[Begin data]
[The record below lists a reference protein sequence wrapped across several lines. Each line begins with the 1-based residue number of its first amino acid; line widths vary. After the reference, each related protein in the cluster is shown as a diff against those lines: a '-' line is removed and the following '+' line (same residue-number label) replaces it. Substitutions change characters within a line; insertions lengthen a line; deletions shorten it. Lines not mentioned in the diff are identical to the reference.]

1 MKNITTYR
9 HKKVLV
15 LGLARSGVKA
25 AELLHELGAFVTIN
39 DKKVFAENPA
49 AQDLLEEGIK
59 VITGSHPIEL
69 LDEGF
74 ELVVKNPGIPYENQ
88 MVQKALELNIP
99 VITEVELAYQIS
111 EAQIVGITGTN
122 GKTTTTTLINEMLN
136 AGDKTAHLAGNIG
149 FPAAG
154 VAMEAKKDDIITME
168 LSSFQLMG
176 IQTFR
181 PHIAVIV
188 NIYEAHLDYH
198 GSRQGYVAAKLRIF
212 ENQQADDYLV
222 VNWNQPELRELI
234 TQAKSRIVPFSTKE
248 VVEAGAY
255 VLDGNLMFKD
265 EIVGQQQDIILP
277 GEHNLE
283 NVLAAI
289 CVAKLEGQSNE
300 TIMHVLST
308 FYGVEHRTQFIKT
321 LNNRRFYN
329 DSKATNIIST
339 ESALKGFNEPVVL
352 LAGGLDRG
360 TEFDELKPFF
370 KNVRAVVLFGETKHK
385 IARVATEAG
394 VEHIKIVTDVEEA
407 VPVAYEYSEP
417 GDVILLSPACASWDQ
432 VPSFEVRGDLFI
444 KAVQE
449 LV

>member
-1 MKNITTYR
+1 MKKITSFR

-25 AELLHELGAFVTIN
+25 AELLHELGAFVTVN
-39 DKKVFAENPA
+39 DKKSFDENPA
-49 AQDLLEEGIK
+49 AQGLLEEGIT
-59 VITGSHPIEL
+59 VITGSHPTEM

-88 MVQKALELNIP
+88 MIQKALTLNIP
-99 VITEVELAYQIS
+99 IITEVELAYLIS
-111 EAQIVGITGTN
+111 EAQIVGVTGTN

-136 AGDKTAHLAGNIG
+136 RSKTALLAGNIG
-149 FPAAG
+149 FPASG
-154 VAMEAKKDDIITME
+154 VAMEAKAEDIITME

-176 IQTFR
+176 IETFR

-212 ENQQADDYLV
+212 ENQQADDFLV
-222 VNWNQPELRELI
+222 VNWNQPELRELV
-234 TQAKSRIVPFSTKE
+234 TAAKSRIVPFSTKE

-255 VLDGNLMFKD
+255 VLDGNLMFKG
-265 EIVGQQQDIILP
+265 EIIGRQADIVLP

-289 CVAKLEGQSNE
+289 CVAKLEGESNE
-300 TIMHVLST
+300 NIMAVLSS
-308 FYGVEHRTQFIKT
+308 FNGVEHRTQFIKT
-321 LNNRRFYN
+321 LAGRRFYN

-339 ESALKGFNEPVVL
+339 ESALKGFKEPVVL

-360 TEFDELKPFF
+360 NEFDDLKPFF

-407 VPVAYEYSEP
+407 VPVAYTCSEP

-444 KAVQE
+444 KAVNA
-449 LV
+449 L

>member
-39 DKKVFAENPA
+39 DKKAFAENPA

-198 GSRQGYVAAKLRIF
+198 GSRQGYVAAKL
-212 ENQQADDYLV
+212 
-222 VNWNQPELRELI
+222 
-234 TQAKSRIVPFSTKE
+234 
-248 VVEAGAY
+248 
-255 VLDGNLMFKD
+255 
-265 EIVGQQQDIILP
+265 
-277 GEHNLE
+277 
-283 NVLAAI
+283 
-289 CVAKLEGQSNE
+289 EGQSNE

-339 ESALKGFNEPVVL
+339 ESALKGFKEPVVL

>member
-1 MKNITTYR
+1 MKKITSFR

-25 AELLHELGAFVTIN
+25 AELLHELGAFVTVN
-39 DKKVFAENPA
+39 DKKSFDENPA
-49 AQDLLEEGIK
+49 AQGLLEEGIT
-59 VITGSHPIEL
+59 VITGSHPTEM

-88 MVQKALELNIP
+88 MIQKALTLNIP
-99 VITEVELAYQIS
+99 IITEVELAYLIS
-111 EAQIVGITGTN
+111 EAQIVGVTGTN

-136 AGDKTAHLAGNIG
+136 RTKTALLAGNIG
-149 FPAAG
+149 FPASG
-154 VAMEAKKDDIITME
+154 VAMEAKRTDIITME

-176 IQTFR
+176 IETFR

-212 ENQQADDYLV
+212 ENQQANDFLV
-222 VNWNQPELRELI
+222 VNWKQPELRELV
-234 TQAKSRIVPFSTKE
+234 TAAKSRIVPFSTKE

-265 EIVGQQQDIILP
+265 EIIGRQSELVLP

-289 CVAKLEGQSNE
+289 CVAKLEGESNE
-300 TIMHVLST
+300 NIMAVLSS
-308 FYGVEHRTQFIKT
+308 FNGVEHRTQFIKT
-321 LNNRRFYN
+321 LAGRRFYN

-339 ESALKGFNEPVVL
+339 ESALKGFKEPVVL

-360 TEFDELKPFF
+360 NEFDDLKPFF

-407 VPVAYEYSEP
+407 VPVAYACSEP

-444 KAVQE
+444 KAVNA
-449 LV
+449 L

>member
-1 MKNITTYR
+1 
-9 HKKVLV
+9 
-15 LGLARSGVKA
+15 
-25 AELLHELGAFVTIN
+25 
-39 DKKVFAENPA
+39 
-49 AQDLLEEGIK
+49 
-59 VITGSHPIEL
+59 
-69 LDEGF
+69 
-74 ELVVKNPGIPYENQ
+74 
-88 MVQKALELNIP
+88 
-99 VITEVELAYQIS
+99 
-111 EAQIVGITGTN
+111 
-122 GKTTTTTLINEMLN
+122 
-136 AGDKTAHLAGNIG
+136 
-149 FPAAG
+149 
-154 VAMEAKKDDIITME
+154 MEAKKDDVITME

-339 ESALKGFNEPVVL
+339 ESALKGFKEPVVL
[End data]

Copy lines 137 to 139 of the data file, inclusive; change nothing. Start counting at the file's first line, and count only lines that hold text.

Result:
+88 MIQKALTLNIP
-99 VITEVELAYQIS
+99 IITEVELAYLIS